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How do transformer-based architectures, such as Roberta, etc., generate contextual embeddings? The issue is, I haven't found any articles that explain this process.

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Yes, transformer-based architectures generate contextual token embeddings.

In article To Tune or Not to Tune? Adapting Pretrained Representations to Diverse Tasks, we can find the following description of the feature extraction process:

For both ELMo and BERT, we extract contextual representations of the words from all layers. During adaptation, we learn a linear weighted combination of the layers (Peters et al., 2018) which is used as input to a task-specific model. When extracting features, it is important to expose the internal layers as they typically encode the most transferable representations.

It basically says:

  • Run the model with your input in inference mode.
  • Take the output vectors of the model layers, including the middle ones.
  • In your task classifier, learn a linear combination of the layers you took from the previous model.
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  • $\begingroup$ Thanks, but I'm actually asking about the process of creating contextual embeddings, it's about understanding how the input transforms when go to the embedding layer, positional embedding, and various attention layers, etc. $\endgroup$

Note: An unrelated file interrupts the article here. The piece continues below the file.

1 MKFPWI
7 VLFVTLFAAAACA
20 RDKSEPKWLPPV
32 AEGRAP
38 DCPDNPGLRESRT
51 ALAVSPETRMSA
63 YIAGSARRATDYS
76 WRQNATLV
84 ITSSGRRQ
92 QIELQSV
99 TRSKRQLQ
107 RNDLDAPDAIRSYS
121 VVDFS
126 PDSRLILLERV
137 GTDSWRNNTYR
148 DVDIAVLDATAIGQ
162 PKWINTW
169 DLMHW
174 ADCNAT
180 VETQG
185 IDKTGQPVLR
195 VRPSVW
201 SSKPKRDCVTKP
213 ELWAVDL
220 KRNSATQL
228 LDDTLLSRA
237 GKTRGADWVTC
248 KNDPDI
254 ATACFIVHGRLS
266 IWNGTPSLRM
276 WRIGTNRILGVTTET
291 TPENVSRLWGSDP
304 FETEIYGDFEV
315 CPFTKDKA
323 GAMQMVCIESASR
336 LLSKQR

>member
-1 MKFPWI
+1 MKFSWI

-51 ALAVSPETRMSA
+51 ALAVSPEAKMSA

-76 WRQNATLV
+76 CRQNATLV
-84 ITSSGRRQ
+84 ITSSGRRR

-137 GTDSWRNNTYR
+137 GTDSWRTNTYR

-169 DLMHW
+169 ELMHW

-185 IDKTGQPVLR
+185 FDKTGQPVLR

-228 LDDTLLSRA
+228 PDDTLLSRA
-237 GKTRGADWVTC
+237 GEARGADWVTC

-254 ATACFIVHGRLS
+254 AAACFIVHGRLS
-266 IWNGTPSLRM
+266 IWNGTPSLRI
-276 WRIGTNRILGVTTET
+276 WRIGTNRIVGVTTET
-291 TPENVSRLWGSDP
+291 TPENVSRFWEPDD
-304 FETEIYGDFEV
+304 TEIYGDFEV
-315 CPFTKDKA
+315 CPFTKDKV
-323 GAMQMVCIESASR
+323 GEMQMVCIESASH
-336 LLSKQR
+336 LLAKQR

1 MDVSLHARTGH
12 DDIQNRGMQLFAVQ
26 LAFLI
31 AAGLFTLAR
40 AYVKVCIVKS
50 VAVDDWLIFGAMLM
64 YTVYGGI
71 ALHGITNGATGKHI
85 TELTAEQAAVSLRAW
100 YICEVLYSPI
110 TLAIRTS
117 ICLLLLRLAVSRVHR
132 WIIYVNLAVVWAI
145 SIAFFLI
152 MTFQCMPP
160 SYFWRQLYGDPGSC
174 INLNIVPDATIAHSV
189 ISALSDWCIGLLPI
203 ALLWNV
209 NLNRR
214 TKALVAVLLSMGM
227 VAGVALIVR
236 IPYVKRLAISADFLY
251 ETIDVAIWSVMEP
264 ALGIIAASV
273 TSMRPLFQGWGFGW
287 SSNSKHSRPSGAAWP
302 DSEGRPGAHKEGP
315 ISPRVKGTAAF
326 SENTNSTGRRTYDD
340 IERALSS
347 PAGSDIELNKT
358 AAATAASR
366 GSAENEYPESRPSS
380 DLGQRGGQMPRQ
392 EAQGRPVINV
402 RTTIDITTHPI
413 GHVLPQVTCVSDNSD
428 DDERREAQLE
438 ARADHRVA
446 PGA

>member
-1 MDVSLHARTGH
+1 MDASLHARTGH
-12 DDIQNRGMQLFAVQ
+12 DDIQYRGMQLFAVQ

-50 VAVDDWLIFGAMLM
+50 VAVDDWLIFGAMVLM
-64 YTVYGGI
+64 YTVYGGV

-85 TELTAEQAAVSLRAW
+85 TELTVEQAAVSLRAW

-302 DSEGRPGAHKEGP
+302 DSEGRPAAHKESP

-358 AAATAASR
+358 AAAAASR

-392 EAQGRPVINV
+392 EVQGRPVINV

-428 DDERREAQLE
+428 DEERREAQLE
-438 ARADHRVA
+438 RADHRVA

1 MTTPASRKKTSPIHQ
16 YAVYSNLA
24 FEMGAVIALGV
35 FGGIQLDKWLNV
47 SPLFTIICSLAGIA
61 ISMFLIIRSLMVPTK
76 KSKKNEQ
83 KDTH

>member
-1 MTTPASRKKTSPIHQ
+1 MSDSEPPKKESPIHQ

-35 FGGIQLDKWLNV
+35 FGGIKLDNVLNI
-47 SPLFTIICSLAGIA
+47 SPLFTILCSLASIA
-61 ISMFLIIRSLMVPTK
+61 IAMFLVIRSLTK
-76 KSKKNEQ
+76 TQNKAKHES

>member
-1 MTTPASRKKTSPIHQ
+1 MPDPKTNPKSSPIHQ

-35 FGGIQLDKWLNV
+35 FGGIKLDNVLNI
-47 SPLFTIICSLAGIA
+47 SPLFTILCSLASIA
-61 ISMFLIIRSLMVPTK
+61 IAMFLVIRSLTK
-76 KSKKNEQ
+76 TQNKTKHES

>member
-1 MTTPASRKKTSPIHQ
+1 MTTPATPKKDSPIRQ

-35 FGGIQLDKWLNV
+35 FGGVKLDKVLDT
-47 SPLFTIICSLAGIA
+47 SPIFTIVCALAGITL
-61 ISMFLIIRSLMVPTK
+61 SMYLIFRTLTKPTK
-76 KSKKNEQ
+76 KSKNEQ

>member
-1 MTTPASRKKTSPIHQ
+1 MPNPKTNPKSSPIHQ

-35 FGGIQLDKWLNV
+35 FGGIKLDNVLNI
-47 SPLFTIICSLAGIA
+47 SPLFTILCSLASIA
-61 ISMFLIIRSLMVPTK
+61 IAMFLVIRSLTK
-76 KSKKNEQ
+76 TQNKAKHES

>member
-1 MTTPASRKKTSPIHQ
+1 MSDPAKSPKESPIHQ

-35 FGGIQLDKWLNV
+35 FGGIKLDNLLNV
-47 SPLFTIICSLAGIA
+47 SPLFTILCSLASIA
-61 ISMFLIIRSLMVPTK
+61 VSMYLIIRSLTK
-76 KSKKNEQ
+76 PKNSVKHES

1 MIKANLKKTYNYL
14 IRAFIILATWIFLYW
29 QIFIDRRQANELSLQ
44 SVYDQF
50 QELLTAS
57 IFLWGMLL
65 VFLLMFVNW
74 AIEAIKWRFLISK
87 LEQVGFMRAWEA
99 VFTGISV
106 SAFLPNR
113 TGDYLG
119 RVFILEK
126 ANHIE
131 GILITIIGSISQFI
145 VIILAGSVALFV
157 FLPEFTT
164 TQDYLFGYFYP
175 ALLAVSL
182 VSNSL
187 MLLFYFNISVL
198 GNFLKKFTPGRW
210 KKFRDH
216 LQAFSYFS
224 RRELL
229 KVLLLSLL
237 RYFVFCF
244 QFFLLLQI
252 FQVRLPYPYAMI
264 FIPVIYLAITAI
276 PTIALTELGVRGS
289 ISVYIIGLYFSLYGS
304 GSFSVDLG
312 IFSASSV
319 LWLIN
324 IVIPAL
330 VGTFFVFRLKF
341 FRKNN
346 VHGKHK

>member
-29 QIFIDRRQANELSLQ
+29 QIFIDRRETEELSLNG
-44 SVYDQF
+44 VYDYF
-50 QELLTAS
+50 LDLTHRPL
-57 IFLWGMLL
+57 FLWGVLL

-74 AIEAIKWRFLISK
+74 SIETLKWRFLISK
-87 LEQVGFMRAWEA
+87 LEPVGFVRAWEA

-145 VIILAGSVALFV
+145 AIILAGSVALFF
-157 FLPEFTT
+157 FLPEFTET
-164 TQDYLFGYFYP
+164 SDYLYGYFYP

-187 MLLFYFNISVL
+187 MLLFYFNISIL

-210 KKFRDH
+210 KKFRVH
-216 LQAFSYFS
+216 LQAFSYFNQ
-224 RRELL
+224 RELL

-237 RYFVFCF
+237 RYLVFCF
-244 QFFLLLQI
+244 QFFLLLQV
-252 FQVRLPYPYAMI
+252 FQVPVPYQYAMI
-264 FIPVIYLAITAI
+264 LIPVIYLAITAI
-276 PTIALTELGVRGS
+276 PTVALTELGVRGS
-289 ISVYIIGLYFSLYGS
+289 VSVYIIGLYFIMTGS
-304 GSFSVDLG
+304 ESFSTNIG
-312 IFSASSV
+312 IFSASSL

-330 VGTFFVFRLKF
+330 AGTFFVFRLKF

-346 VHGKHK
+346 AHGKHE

– user159173
    Mar 11 at 14:16
  • $\begingroup$ That's basically the transformer architecture. You can check the original transfomer paper or a popular blog post called "The illustrated BERT" $\endgroup$
    – noe
    Mar 11 at 14:47
  • $\begingroup$ Thanks, so the Roberta architecture just a stack of Transformers' encoders, or have there been any changes to the architecture ? $\endgroup$
    – user159173
    Mar 11 at 18:39
  • $\begingroup$ Yes, RoBERTa is just a Transformer encoder. This is described in section 2.2 of the original RoBERTa paper. $\endgroup$
    – noe
    Mar 11 at 18:45

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